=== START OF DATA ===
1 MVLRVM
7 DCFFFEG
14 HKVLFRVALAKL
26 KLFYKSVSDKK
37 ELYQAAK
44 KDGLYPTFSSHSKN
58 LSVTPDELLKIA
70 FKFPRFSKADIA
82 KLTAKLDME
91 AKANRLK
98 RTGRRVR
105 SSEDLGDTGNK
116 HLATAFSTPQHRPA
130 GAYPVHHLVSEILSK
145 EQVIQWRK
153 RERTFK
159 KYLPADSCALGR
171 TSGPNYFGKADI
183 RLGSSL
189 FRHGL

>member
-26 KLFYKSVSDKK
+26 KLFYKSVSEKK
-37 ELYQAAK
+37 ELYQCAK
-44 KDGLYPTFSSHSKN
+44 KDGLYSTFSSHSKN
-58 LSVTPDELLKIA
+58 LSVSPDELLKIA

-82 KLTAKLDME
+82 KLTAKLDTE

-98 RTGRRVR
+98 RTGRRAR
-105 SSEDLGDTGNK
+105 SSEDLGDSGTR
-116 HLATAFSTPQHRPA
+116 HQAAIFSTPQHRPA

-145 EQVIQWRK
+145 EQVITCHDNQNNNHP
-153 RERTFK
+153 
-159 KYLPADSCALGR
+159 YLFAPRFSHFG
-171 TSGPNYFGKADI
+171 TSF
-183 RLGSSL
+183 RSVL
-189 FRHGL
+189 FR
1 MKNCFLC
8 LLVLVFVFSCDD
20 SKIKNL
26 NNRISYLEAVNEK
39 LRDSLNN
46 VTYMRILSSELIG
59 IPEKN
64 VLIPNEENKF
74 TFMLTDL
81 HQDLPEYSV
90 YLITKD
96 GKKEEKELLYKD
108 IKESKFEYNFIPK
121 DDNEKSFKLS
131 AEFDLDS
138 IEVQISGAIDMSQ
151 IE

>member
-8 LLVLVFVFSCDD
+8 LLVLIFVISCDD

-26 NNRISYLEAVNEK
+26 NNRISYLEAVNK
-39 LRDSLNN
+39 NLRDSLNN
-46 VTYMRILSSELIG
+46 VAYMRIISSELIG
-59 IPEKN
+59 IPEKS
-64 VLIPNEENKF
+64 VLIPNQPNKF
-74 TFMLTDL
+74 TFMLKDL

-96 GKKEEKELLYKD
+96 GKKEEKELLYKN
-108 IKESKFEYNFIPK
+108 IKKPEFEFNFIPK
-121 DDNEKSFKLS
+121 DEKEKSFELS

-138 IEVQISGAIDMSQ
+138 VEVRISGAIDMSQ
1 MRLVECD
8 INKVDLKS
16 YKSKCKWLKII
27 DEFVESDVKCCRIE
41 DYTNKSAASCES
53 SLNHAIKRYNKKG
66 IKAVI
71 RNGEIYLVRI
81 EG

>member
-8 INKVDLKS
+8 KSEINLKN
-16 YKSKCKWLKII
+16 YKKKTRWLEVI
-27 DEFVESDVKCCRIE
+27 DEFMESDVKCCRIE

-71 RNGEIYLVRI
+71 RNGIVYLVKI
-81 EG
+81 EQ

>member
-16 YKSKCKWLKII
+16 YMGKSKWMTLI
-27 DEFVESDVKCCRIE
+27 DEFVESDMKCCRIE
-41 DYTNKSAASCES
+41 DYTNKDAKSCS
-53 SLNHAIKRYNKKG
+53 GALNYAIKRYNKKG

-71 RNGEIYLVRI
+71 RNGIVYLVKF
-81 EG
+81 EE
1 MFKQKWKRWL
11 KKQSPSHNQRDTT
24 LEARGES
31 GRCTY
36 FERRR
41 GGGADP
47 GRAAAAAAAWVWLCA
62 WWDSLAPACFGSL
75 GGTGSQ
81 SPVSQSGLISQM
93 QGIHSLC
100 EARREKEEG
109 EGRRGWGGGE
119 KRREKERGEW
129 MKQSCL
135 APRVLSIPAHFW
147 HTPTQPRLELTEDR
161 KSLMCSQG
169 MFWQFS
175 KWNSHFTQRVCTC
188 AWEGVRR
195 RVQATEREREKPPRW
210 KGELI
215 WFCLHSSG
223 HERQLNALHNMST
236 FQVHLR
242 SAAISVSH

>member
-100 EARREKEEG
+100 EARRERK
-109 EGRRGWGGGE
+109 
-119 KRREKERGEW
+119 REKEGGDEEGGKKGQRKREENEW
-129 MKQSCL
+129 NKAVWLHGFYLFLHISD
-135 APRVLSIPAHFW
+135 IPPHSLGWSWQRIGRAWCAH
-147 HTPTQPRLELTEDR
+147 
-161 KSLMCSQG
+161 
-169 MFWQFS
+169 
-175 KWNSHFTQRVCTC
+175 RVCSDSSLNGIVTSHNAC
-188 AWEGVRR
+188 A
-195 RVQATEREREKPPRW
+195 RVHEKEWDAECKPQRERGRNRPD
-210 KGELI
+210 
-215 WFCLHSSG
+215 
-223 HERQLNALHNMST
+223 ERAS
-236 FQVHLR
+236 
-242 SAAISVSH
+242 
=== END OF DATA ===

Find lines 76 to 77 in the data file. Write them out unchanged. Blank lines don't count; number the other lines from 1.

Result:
-59 IPEKN
+59 IPEKS